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Why Exfoliate?

Have you ever wondered why exfoliation is so important for your skin? "What does exfoliation even do? Is a Chemical Exfoliant better than a Physical Exfoliant? When is an exfoliant used?" Exfoliation is necessary for many reasons, but the primary purpose is to resurface cells which prohibit healthy cells from receiving the support needed.


The practice of exfoliating our skin has been traced back to Ancient Egypt. A French method of exfoliation known as "gommage" translates to "erasing" or "exfoliation." Resurfacing skin cells which have become dead, dull, or damaged allows for products to reach healthy cells quicker, stimulates new cells to 'rise' to the surface and shed (also known as the process of desquamation,) removes foreign residue and traces of excess oils, and smooths the overall texture of the skin. The process of exfoliation can be achieved primarily through physical or chemical resurfacing.


Physical Exfoliants resurface skin cells mechanically through the manipulation of scrubbing agents which breakdown unnecessary matter on the skin's surface. Physical exfoliation is beneficial for removing flaky skin and instantly removing cells which have begun to 'slough off' or remove themselves from the skin's surface naturally. Chemical Exfoliants resurface skin cells synthetically through enzymes and/or acids which dissolve unnecessary matter on the skin's surface. Chemical exfoliation is beneficial for treating the skin evenly and dissolving cells gently and over a period of time.


Exfolation should always be done in the evening after cleansing and before any other steps are followed. This is to ensure the cells which receive the following products are in optimal conditions. Clean, polished skin cells absorb ingredients with greater efficiency and will retain ingredients for longer. Dead, dry cells block these superior cells from receiving any products which are placed ontop. Think of a dead cell as a paper towel and a healthy cell as a sponge. If you place the paper towel over the sponge and put serums on the paper towel, the sponge will hardly soak any of the product up, wasting it. By "resurfacing" the paper towel, the sponge can now absorb everything it needs to!


Physical exfoliants are usually characterized by materials which have a "grit" like sugar or

salt. Though a greater grit may seem like it would provide better results, it is important to remember our skin is actually quite sensitive and retains memory. Exfoliators which are too rough for the skin can actually create micro-tears in the skin, likely exacerbating existing skin conditions like acne or undesired pigmentation. Plastic-beads are so 2005 and anything that comes from the pantry should never go on your skin...*insert apricot scrubs, lemon and baking soda*



Chemical exfoliants are usually characterized on a molecular structure through enzymes and acids. Alpha Hydroxy Acids, or AHA's, are excellent for resurfacing skin cells by signaling cells to expedite desquamation. My personal favorites are Glycolic Acid and Lactic Acid, natural derivatives which have been created synthetically for beneficial use in the skin. Glycolic Acid, derived from sugar cane, is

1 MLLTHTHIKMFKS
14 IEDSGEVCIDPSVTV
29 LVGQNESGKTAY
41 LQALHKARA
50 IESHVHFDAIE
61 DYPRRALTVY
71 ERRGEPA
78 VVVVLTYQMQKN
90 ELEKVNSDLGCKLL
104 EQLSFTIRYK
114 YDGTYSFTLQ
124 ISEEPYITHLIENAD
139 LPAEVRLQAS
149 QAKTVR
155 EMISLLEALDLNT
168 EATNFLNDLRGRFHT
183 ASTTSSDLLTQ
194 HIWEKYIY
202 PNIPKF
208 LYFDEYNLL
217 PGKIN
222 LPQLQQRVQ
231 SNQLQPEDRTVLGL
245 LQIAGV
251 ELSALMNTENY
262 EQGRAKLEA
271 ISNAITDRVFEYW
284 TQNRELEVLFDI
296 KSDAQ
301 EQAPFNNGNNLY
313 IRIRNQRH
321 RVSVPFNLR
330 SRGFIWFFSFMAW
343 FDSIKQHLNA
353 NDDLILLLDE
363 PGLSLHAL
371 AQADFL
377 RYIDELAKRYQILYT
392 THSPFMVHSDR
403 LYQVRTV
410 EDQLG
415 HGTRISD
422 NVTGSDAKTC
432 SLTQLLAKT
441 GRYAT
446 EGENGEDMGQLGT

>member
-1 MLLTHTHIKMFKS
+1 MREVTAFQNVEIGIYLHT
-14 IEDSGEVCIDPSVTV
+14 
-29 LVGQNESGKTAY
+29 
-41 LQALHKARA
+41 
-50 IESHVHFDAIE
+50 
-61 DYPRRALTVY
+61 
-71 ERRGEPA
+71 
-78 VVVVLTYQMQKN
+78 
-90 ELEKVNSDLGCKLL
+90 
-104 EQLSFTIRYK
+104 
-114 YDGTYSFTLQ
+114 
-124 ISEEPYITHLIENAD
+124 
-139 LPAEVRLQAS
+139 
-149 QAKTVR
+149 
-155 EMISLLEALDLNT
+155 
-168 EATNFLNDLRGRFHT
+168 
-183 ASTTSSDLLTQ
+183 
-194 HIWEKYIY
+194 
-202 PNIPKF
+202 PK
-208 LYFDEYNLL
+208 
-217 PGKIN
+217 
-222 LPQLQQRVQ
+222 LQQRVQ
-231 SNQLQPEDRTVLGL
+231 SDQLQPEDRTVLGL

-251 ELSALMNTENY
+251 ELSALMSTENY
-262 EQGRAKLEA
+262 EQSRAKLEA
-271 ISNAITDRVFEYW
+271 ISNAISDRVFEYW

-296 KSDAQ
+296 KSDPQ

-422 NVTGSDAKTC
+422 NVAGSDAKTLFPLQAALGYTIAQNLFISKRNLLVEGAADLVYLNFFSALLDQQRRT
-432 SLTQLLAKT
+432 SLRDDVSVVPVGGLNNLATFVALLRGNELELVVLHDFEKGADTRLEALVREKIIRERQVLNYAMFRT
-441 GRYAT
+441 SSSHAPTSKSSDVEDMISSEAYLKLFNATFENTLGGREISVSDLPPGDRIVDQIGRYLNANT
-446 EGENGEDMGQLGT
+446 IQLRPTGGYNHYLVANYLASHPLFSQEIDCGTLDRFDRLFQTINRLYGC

pregnancy-safe and has a smaller molecular weight, making it easier to work its way into cell structure. Lactic Acid, derived from milk, mimics our skin's natural lactic acid production. Lactic Acid is a part of our skin's moisturizing complex, making synthetic lactic acids work best for resurfacing while boosting moisture retention. Enzymes, like pumpkin, pineapple (bromelain,) papaya (papain,) etc., perform differently from acids while chemically exfolating. While acids resurface from deeper layers of the skin and up, enzymes break down a protein in between dead cells called "keratin" so dead cells can be properly and effectively removed. I love using papain and pumpkin the most. Papain is excellent for treating acne-prone skin and has also been proven to stimulate collagen production to plump the skin. Pumpkin produces the best aroma, in my opinion, but it also contains vitamins A and C, making it an excellent resurfacing agent which is boosted with antioxidants.


Conditions and factors of the skin like hydration, age, and health will provide different results to chemical and physical exfoliants. Skin with rosacea, for example, should limit physical and chemical exfoliation in order to prevent continual hyperkeratosis, or the excessive accumulation of skin cells. Oily skin typically responds better to chemical exfoliation, especially through the use of a Beta Hydroxy Acid known as Salicylic Acid because it is an oil-soluble acid; it is a chemical fact that oil dissolves oil. Younger skin cells will produce new cells more frequently; babies gain new cells every two weeks while teenagers receive new cells about every 23-28 days. More mature skin cells decline in their rate of producing new cells once adults reach the age of 20 and continue to decline each year. Adults between the ages of 25 and 40 will receive new cells about every 28-45 days. As our cells decline in total production, surface cells require more frequent exfoliation. The average adult should exfoliate between one and three times per week to stimulate cell turnover.


Exfoliation is a reliable method of keeping the cells moving and grooving. In many cases, too much of a good thing can be harmful so you should ALWAYS use your products accordingly. There are many reasons to exfoliate, but it is also safest to consult with a licensed skin-professional when deciding on an exfoliator for your skin type and goals. Have a happy cell turnover!





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